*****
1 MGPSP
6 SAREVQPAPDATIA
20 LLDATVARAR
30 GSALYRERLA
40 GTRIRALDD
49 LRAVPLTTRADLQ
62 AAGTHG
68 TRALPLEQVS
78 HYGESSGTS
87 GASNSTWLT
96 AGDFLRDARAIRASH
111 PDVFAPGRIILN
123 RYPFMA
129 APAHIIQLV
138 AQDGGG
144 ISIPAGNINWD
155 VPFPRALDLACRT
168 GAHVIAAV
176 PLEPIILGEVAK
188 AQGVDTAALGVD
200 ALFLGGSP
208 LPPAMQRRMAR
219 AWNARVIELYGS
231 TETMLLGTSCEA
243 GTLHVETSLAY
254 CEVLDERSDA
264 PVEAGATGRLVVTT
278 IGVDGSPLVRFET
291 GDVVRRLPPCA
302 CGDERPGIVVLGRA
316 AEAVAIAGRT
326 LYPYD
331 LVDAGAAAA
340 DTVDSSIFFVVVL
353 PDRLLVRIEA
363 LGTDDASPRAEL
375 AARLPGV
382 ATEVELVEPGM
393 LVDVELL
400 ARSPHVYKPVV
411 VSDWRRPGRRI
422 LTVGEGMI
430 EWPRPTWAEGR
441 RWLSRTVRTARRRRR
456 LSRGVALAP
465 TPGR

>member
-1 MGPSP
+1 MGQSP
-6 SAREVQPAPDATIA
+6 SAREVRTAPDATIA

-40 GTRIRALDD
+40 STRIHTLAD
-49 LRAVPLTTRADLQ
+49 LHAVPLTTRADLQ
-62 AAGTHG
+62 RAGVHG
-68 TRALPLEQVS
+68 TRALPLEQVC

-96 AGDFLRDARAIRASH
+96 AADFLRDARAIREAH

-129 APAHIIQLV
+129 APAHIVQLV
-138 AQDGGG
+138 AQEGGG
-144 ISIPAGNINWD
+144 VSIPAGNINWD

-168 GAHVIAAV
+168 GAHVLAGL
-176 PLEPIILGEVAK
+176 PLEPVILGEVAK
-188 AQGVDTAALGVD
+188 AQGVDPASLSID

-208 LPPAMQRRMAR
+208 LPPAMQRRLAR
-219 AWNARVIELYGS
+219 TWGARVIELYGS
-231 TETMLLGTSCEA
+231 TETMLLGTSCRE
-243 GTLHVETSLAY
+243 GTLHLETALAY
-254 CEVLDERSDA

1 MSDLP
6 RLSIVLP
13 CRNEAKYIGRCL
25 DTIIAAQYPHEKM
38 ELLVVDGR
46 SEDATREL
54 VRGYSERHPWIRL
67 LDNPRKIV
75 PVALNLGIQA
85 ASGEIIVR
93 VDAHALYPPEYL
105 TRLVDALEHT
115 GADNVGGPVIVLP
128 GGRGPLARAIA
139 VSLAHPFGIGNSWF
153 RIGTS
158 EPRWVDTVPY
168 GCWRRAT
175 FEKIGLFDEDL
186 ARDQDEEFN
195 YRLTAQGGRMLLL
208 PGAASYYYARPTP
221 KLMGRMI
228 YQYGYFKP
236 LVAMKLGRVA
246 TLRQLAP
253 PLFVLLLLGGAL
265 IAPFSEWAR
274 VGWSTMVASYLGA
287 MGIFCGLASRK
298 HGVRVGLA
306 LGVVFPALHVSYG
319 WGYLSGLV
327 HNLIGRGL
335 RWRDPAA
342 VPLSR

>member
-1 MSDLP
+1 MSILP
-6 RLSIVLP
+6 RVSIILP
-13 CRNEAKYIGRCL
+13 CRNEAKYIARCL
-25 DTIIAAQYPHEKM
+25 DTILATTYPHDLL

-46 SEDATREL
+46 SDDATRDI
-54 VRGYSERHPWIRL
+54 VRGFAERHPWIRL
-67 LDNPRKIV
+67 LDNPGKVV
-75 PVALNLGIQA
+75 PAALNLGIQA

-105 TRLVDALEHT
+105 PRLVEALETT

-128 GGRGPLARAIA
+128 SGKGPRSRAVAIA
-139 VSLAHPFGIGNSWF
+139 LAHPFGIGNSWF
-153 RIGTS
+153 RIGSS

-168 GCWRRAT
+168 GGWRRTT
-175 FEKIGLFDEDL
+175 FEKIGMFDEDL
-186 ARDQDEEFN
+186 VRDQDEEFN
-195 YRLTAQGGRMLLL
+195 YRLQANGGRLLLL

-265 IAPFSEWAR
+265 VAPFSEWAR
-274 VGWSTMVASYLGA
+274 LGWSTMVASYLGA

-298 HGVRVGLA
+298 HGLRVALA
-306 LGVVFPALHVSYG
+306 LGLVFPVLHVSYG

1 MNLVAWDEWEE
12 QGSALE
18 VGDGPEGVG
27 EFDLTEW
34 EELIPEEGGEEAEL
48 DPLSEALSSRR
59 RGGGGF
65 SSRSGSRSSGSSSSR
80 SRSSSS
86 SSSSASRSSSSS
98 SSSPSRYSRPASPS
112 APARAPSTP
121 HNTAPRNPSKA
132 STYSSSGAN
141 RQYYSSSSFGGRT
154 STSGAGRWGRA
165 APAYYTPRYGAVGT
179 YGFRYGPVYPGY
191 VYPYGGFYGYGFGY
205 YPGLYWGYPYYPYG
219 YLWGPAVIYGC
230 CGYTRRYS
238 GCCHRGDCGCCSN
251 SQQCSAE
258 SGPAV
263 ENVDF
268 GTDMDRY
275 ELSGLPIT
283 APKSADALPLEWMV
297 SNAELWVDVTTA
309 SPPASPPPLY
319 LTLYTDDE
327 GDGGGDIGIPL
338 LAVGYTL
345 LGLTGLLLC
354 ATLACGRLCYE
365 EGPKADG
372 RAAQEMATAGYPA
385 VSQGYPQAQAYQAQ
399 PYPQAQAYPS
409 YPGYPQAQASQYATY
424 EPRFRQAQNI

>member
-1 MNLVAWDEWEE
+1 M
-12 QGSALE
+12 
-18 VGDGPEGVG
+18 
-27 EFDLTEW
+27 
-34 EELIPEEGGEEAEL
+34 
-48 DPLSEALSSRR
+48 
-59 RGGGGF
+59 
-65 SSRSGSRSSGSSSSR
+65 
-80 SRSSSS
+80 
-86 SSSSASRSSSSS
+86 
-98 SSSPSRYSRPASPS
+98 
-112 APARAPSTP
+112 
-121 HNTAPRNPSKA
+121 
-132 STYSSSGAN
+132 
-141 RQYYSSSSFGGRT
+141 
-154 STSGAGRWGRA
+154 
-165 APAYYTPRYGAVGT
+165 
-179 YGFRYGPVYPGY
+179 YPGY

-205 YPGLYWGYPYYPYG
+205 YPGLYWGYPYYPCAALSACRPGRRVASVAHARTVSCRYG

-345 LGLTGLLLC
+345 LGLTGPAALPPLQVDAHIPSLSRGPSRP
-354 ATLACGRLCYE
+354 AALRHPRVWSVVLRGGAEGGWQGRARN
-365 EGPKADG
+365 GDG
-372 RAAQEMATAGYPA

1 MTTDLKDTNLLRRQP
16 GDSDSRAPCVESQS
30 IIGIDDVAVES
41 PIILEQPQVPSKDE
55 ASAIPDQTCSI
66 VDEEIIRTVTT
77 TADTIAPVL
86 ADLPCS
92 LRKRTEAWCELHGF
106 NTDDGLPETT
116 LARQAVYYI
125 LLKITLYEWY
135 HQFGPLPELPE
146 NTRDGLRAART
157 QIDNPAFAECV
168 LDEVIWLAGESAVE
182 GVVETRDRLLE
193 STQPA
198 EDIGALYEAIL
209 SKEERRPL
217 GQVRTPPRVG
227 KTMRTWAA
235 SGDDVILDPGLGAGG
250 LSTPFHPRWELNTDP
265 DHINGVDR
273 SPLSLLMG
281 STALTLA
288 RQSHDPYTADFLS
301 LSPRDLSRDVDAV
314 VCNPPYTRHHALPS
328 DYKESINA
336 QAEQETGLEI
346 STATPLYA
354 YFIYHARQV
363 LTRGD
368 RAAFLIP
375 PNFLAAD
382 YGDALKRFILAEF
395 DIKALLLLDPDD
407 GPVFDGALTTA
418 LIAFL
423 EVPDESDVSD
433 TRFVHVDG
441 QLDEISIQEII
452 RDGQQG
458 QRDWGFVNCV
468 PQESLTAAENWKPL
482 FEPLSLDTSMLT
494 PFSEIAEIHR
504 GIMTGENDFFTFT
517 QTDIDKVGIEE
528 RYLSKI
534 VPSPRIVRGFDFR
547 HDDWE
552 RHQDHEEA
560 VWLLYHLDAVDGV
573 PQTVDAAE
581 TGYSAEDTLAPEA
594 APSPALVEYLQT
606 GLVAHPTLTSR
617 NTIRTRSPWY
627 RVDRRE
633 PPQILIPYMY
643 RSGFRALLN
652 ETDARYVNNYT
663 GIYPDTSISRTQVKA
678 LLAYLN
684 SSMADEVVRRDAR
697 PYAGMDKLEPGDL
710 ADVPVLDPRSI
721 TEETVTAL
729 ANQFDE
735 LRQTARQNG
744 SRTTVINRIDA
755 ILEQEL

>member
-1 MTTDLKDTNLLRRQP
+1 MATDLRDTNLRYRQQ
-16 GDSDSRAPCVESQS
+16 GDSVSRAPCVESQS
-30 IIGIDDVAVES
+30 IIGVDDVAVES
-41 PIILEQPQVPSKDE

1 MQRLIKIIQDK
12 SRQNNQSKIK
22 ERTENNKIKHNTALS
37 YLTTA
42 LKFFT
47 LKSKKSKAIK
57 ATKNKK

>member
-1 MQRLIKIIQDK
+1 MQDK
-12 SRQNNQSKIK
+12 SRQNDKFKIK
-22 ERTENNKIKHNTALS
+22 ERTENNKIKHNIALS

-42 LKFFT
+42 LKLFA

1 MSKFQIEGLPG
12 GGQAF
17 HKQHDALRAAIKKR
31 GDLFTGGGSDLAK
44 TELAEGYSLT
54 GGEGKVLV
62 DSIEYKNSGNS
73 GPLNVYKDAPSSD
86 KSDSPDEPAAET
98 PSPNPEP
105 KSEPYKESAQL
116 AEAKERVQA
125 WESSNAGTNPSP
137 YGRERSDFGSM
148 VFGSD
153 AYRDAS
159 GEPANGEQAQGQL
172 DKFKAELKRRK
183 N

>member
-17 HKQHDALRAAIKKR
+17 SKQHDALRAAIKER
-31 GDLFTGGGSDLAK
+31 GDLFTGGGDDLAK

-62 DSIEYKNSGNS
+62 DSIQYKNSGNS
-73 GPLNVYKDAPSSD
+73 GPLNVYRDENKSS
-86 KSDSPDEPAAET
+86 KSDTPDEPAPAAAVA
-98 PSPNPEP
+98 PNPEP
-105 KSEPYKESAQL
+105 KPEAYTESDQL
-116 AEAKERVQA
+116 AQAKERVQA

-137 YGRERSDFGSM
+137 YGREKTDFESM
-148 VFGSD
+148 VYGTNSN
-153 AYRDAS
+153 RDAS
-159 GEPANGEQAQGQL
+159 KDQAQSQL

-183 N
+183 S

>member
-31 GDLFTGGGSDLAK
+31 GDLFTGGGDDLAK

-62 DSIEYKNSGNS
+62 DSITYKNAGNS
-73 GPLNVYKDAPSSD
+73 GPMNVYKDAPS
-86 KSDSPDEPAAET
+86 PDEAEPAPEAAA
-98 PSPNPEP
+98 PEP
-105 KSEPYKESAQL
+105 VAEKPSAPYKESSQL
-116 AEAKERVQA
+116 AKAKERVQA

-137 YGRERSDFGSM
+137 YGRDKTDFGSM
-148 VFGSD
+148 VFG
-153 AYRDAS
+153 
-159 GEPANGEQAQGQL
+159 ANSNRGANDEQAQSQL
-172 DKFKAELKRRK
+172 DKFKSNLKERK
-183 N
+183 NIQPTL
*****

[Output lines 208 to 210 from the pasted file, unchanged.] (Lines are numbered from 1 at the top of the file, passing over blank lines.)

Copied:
+18 
-27 EFDLTEW
+27 